Qatar: Fiscal Reforms Aimed at Mitigating Bearish Oil Trend’s Burden

To alleviate the pressure of declining oil prices on its economy, the Qatari government has been taking measures to cut its expenditures. For instance, it has reduced the number of planned stadiums for the 2022 World Cup from 12 to 8, it decreased planned spending on building healthcare facilities by two-thirds, and it decreased the number of employed people in the public sector. Moreover, the country has foreshadowed plans to privatize some state-run firms.


Qatar: Fiscal Reforms Aimed at Mitigating Bearish Oil Trend’s Burden


Qatar: Fiscal Reforms Aimed at Mitigating Bearish Oil Trend’s Burden 

Qatar posted a 3.7% y-o-y growth in real GDP during 2015, compared to a higher growth of 4% in 2014, as bearish oil trend continues to impact the economy. GDP growth was driven by the 7.8% y-o-y growth in the non-hydrocarbon sector, while the hydrocarbon sector narrowed by 0.2%. GDP growth is expected to stand at 3.3% in 2016 and 3.9% in 2017, driven by investment spending and population growth.

Quarterly consumer price reached 107.60 in Q2 2016, with inflation standing at 2.8%. The major sub-indices “Housing, water, electricity, & gas”, “Recreation and culture”, and “Transport” added 5 %, 7.4%, and 2.1%, respectively.

On the suppliers’ side, the Producer Price Index (PPI), measuring the average selling prices domestic producers receive for their output, plummeted by 25.3% y-o-y in Q2 2016 to 46.7 points. The PPI was significantly affected by the prices of crude oil and natural gas, where the price of the Qatari Land Crude Oil (QLCO) and that of the Qatari Marine Crude Oil (QMCO) plunged 24.1% and 24.7% y-o-y to $47.8/barrel and $46.2/barrel, respectively, end of June 2016.

Therefore, the “Mining” group, which represents 72.7% of the PPI, fell by 30.1% compared to the same period of 2015. The PPI “Manufacturing” subcomponent also showed a yearly decrease of 15.4%, as prices of most of the plastic and other production items are linked to oil prices. Meanwhile “Electricity and water” sub-index went down by 5.6% compared to Q2 2015.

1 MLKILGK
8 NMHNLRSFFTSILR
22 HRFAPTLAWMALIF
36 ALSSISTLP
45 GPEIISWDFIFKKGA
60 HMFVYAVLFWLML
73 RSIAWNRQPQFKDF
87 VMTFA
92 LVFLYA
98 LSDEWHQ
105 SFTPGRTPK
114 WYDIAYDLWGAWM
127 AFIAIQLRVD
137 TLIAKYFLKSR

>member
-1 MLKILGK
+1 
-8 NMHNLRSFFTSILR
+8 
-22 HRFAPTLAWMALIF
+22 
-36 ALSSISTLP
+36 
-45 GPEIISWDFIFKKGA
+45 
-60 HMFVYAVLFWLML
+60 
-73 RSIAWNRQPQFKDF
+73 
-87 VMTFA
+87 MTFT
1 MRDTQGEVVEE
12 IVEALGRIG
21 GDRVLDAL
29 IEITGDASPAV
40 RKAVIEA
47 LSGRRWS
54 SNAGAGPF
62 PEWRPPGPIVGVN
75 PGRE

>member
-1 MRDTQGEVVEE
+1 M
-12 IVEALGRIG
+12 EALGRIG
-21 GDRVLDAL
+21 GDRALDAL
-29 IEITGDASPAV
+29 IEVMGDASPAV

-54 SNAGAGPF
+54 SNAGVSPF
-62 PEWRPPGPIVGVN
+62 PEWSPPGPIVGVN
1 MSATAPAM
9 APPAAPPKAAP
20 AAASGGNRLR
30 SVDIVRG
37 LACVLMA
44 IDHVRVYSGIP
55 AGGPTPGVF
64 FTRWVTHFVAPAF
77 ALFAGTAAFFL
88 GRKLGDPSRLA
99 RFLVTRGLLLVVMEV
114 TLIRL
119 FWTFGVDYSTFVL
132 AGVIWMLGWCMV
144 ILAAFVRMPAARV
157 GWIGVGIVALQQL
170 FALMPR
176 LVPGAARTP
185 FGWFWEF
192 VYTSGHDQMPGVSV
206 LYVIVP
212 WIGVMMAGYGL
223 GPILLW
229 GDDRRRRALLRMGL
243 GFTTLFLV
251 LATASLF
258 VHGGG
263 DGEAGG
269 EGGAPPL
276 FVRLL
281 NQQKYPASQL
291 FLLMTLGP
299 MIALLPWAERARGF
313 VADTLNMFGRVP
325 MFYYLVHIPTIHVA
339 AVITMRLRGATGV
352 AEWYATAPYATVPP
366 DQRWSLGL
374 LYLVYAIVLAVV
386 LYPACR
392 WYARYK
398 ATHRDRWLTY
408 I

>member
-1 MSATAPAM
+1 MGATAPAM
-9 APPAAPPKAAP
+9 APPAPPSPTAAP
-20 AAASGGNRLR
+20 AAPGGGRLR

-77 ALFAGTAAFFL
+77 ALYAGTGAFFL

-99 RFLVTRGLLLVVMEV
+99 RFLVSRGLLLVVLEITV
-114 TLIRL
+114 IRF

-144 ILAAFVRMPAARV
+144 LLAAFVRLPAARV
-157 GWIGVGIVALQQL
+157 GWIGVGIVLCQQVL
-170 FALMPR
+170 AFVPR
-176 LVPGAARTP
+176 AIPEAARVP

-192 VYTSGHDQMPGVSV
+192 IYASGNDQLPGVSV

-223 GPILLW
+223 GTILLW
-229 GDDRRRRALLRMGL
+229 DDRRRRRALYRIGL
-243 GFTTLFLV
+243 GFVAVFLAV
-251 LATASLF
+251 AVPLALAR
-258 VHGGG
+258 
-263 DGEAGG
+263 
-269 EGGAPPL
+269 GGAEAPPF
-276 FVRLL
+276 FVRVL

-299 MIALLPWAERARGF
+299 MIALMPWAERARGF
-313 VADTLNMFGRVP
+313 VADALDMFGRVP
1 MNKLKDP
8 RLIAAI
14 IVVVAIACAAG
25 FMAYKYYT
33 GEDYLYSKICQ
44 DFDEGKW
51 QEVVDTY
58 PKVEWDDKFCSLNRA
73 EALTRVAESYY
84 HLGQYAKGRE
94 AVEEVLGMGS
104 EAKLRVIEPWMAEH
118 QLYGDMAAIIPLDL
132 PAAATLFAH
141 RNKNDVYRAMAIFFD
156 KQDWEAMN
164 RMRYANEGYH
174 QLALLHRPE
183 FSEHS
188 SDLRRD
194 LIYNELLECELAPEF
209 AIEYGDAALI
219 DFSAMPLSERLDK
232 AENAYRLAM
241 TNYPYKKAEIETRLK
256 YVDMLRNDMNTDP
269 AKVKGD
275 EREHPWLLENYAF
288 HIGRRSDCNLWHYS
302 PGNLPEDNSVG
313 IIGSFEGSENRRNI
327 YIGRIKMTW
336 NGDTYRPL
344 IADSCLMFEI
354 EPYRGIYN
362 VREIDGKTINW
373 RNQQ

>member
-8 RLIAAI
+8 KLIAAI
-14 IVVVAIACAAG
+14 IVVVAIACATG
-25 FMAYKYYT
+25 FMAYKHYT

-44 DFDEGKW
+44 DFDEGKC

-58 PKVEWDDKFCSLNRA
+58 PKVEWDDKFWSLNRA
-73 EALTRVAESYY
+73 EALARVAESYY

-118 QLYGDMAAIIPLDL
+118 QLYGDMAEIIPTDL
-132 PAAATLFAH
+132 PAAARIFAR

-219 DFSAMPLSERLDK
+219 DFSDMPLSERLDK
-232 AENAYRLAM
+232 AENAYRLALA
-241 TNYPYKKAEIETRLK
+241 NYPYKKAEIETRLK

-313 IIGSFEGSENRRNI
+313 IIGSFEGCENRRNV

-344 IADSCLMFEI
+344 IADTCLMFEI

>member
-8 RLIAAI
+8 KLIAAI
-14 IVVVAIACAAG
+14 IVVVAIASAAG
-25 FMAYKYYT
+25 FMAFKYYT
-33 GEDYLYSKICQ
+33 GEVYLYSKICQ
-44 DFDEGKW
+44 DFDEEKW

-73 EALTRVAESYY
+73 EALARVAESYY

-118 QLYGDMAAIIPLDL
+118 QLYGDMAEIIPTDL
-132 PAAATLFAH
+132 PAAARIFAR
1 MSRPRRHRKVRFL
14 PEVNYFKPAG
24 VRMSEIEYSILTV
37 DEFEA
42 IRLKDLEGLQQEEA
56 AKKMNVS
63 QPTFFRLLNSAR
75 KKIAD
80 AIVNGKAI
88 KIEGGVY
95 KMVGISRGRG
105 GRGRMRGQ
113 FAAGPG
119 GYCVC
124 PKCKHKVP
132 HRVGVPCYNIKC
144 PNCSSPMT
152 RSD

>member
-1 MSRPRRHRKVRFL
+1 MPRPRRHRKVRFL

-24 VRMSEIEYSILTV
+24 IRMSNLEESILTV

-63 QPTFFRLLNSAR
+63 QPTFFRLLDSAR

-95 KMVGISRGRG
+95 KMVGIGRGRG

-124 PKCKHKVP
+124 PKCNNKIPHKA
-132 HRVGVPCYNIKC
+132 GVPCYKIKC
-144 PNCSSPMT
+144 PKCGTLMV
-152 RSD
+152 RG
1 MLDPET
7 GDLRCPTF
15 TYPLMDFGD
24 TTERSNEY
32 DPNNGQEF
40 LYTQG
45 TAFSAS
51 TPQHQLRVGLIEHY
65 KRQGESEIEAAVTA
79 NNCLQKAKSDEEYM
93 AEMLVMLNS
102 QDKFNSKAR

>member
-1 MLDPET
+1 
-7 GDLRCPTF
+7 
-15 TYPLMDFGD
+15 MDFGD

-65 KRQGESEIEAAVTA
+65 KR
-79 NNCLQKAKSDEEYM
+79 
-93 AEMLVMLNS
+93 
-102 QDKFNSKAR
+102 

Qatar’s trade balance narrowed 56.7% y-o-y to a surplus of $100.78B in H1 of 2016, as a result of decreasing exports and increasing imports. Declining oil prices drove down the largest component of total exports, hydrocarbons, by 40.08%, resulting in a 33.8% y-o-y plunge in exports to $26.97B by June 2016. On the other hand, imports increased by 2.2% y-o-y to $16.19B, however motor cars and other passenger vehicles, the top imported commodities, declined 25.82%.

On the fiscal front, Qatar recorded a $3.52B deficit in Q1 2016, compared to a surplus of $3.24B in Q1 2015. This came as a result of a 59.62% plunge in revenues to $7.83B, while expenditure dropped 29.71% y-o-y to $11.36B by March 2016. Taking advantage of investors’ hunger for yield, the Gulf state has raised $9 billion in the debt markets, the region’s biggest ever bond offering.

Looking at the monetary sector, total assets at commercial banks went up 5.18% since end of 2015 to $315.99B, end of H1 2016. Private sector credit grew 2.56% to $116.99B, while that of the public sector inched up 10.20% since year start to $70.95B by June. Total deposits broadened 5.13% to $184.58B, due to the 55.55% and 21.23% increase in non-resident and resident private sector deposits. Meanwhile, public sector deposits decreased 4.58% since year-start.

Qatar stocks declined as tightening bank liquidity pushed financial stocks lower and some investors cashed in gains before an upgrade to emerging-market status with FTSE Russell. The Doha Stock Market Index (DSMI) ticked down by 4.73% q/q to 9,885.22 points end of June. Trade during Q2 of 2016 occurred at a lower volume of 469.68M shares worth $4.32B, compared to 615.85M shares worth $5.59B in Q1 2015.

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